How to Budget and Save After the Holiday Season

Holiday magic fades quickly once presents are opened and those bills begin to roll in. If seasonal spending has sabotaged your finances, you’re not alone. A recent survey by Kelton Research found that 66% of Americans don’t to stick to their holiday budgets. However, the damage doesn’t have to be permanent. These tips can help you take back financial control.

Cut Spending

To avoid making a bad situation worse, eliminate unnecessary spending and cut back expenses wherever possible for the next few months. Here are some ways to do this without feeling deprived:

  • Snuggle up for home movie nights instead of spending on theater tickets.
  • Buy fresh ingredients rather than more expensive prepared foods and create home-cooked candlelight feasts.
  • Cook large portions so delicious leftovers will always be available and you won’t be tempted to buy ready-made meals when you’re tired and hungry.
  • Raid the pantry for forgotten nonperishable foods and ask friends to do the same. Then use these ingredients for a fun potluck dinner party.
  • Explore free or low-cost concerts, plays, sporting events and educational programs at local high schools, colleges and libraries.
  • Eliminate unnecessary expenses such as paying monthly maintenance fees on your checking account. Financial institutions like Radius Bank can save you money with no-fee checking that also offers rebates on ATM fees.

Reduce credit card debt

Shore up your finances by paying off high interest credit card balances as soon as possible. To avoid the chance of increasing this debt further, put credit cards away for a while and instead shop with cash or debit cards. Meanwhile, pay as much of your balance as possible each month.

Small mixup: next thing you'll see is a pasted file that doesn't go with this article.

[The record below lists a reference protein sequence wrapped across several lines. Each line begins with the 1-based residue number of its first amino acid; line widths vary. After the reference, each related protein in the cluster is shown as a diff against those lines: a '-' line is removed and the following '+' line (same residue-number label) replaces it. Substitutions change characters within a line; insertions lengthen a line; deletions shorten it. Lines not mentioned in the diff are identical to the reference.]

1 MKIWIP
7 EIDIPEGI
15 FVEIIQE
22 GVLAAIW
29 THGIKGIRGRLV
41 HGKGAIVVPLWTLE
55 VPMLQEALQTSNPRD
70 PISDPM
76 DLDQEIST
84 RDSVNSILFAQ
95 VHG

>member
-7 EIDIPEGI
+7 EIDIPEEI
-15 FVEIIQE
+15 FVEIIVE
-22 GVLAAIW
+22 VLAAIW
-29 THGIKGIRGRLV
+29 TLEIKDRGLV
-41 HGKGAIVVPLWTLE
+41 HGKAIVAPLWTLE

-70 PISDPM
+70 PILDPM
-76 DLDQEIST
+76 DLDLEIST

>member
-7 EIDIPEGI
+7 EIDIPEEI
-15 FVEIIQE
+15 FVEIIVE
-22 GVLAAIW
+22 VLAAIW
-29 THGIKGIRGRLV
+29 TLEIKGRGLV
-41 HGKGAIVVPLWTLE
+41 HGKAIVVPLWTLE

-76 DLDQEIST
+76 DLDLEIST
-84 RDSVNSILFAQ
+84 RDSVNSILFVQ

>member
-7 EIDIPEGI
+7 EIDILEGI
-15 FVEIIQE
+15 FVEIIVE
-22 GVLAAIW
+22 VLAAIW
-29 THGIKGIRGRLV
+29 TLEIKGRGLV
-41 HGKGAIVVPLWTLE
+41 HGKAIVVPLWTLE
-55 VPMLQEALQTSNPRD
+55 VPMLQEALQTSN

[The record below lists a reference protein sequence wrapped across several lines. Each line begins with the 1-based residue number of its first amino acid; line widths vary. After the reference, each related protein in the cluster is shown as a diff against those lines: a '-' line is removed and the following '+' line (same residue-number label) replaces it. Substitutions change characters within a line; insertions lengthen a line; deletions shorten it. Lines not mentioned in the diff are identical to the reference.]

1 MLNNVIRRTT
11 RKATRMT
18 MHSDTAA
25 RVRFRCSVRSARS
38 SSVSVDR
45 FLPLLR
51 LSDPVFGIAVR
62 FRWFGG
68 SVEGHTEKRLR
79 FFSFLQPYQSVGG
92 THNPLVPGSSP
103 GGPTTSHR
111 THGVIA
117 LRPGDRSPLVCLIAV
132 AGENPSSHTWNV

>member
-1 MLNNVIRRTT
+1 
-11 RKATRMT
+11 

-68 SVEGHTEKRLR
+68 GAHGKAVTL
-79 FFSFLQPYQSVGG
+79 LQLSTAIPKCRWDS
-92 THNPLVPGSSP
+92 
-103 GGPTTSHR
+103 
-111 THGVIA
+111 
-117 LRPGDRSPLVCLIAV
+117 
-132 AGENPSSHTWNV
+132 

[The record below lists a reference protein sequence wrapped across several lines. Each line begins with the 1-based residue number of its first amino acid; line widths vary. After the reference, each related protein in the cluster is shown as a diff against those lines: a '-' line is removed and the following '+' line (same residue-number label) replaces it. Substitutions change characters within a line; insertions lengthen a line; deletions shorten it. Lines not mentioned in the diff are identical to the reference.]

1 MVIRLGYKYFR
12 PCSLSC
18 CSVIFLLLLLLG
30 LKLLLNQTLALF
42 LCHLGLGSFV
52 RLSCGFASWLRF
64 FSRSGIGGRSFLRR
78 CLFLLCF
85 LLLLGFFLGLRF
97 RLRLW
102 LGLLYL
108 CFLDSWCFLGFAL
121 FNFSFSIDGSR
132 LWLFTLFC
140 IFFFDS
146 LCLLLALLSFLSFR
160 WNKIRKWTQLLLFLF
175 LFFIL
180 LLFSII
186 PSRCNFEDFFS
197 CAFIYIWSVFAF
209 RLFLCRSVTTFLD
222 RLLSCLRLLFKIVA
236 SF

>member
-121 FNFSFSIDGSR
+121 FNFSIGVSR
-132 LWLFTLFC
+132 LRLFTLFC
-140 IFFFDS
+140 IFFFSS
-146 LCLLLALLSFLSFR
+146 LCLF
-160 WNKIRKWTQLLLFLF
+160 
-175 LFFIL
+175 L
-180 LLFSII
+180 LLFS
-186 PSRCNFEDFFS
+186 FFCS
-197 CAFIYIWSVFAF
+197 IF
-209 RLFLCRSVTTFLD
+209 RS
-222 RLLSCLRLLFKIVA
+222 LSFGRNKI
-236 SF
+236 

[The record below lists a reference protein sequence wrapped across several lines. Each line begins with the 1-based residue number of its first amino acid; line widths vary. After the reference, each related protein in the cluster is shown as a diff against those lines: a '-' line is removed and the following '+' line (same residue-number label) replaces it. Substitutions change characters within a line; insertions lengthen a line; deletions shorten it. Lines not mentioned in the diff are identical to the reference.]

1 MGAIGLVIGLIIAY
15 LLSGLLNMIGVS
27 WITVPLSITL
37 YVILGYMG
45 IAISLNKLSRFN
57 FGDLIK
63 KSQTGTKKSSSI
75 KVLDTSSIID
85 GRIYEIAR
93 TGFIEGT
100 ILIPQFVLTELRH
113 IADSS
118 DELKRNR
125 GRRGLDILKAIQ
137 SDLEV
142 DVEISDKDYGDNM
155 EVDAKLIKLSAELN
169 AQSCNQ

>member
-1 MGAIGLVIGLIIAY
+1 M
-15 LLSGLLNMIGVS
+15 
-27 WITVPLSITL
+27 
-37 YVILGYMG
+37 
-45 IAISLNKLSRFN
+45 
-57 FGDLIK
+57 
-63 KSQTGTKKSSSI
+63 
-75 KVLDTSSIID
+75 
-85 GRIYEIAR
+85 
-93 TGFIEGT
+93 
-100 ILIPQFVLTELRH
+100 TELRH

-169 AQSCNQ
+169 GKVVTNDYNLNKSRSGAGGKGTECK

Get on budget

A budget is one of the best tools for cleaning up the consequences of seasonal overspending and keeping future finances under control. Start by subtracting monthly expenses from total monthly income to see what you’re working with. Then set some goals, such as reducing post-holiday debt, and put a set amount toward each one regularly.

Raise extra cash and save it

When there aren’t enough surplus funds in your budget to make up for holiday excesses, bring in some quick cash to close that gap. Consider selling household items you no longer need by having a yard sale or posting them on sites like eBay or Craigslist. You may also want to earn additional income by requesting overtime at work, providing services such as tutoring, babysitting or music lessons, or taking a temporary part-time second job.

Start planning for next year

Right now you may be groaning “never again,” but if you don’t plan ahead, you’ll likely find yourself in exactly the same place 12 months from now. Improve the future today by budgeting for next year’s holidays as well as for general savings.

It’s helpful to open a separate high-yield savings account now for next year’s holiday expenses. As your holiday account grows, you may even want to spread out costs by watching for sales and purchasing gifts months in advance.

The combination of just a little discipline, creativity and planning can revive your finances in a matter of months. The best part is, if you stick with your plan, you should never have to deal with another holiday spending hangover.


Roberta Pescow, NerdWallet

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